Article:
This scenario is based on a substantial change in the policies that the Palestinians have been following, leading to a Palestinian-Israeli confrontation. We will see popular and political Palestinian moves that are stronger than before, and they could turn into an intifada that might be preceded or accompanied by progress in attempts to achieve unity on the basis of strategy and partnership in the PA and the PLO. Alternatively, an inter-Palestinian agreement could be limited to a unified strategy to tackle risks without ending the rift. In either case, this will elicit an Israeli reaction that could lead to the liquidation and collapse of the PA and military action against Gaza. However, in such an eventuality, a unified PLO would provide an alternative to the PA.
Under this scenario, we will see a reactivation of the PLO, to which the factions that remain outside it will be admitted. There will be a halt to security coordination with Israel, recognition of Israel will be withdrawn, and steps will be taken to end subservient relations with Israel.
This scenario is the preferred Palestinian one, but it is unlikely, because the president and leadership do not believe in it, or are unprepared to pay the price of adopting it. Moreover, Hamas, and to an extent the al-Jihad movement, lack an integrated practical alternative to anything that the PA president proposes, because they are overwhelmed by their existence in the prison that is the Gaza Strip, Arab and by regional alliances and expectations of changes that might or might not occur, or that could come too late. In addition, Hamas hopes for the success of its indirect talks with Israel to achieve an understanding over de-escalation in return for a mitigation of the blockade in the hope of arriving at a long-term truce and an end of the blockade.
Decades of life under occupation, the Oslo agreement and the Palestinian political rift have created a political, economic, social and cultural environment that makes it non-advantageous for the Palestinian side to overturn the current situation and change course. It will therefore strongly resist the occurrence of such a scenario for as long as a policy of wait-and-see remains the main framework governing the policies and behaviour of the leadership, the PA and basic Palestinian forces.
The chances that such a scenario will not occur are made more probable by the fact that the Palestinian Left is weak and fragmented, lacks a practical alternative and only has a secondary role, and there are no new groups that are strong enough to directly change the existing Palestinian power structure.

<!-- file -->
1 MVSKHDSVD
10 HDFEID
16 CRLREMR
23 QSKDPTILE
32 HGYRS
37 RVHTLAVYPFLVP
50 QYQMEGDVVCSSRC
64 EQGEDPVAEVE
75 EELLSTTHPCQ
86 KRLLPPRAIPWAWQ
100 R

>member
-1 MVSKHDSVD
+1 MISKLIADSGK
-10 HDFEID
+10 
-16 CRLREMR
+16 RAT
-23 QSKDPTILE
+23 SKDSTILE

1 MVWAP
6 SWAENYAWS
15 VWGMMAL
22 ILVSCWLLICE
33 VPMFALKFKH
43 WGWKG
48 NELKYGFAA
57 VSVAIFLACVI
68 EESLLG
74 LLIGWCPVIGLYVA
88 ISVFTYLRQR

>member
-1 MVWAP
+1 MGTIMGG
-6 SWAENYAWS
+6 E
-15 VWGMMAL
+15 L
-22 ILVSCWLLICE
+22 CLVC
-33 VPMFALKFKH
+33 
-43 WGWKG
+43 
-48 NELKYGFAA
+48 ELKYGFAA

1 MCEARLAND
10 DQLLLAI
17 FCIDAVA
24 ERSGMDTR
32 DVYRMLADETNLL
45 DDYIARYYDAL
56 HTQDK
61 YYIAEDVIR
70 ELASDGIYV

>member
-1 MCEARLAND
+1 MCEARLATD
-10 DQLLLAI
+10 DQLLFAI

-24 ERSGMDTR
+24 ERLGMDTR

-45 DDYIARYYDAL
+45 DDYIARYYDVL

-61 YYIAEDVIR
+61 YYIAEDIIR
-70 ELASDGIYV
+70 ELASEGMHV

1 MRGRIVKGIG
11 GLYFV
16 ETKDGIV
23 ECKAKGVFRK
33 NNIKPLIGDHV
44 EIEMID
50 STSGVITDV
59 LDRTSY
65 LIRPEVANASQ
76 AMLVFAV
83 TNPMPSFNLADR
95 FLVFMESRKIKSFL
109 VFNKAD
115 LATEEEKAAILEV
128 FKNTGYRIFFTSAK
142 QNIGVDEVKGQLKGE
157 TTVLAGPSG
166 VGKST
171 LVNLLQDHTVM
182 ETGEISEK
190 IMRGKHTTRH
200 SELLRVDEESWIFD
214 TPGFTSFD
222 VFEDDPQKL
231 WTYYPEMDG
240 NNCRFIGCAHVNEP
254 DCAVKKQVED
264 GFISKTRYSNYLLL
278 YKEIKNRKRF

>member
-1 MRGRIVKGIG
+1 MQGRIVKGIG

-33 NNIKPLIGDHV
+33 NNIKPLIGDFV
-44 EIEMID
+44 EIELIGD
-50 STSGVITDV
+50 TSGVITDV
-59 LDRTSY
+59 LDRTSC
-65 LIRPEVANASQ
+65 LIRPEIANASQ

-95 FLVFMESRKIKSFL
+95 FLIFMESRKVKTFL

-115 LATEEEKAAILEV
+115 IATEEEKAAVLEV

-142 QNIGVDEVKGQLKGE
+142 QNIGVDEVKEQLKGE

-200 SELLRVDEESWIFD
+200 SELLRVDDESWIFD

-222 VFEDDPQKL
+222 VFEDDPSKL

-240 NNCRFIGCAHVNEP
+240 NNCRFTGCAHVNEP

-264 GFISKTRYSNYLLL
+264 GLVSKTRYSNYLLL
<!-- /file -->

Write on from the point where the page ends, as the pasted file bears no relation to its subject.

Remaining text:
Moreover, influential regional and international powers are exerting pressures to avoid a Palestinian adoption of such a scenario. Some Arab countries even participated in the Washington conference held to announce the deal, and other influential Arab countries called on the Palestinian leadership to resume negotiations under the sponsorship of Trump’s administration and within the context of its plan to liquidate the Palestinian cause.
Previous Palestinian policies prior to the Oslo agreement and after it, particularly those following the assassination of President Yasser Arafat, have turned the Palestinians into easy prey for their enemies and deprived them of any strengths that could be used as pressure tactics against their enemies. There are no alternatives, because alternatives can only be built over a long period of time, and do not just fall ready-made from the sky. Therefore, the road to salvation will be a relatively difficult, complex and lengthy process.
Third scenario: Groups and individuals deal with the Trump plan
Under this scenario, groups and individuals begin to interact with the Trump deal on the pretext that it is the only game in town and the only way of benefitting from the billions that have been earmarked for its implementation. This could go all the way to a coup against the president and his position, culminating in success to overthrow him, contain him or force him into accepting the plan, or some of its points, without necessarily signing off on it in its entirety. Possibly, the four-year period mentioned by the plan as the timeframe for setting up a Palestinian state could turn into a temptation, once the absence of alternatives to the deal becomes clear.
The probability of the occurrence of this scenario will increase if the Arab countries come forward to support the plan on the pretext of the need to see the half-full glass, take what is on offer and demand the rest. The chances of the occurrence of this scenario will be strengthened if Netanyahu and Trump win the upcoming elections and a government of national unity is formed in Israel. If both of them lose the elections, its probabilities, will weaken.
The fatal weakness of this scenario is that it entails Palestinian legitimisation of the plan to liquidate all Palestinian rights in return for achieving individual, sectarian, tribal and regional interests. Moreover, the vast majority of the Palestinian people and their political forces and popular frameworks refuse to deal with the Trump plan, whether in its entirety or piece meal.
Although the above three scenarios are the ones that have a 90% expectation rate given current circumstances, other factors and developments could occur and alter the probability of each scenario. New scenarios could also emerge, such as a massive global economic crisis followed by a world war, particularly between China and the US, as many researchers and research centres expect. Or a US-Israeli war, a US war, or an Israeli war against Iran and its allies could break out. Or President Mahmoud Abbas could be overthrown, could die suddenly or could contract an incurable illness.
Despite all the difficulties and weak expectations, it is necessary to provide the requirements for achieving the second scenario. If that cannot be achieved, everything must be done to preclude the third scenario, which can only be described as a surrender disguised by slogans such as “saving what can be saved”, “something is better than nothing” and “nothing better than what existed is possible.”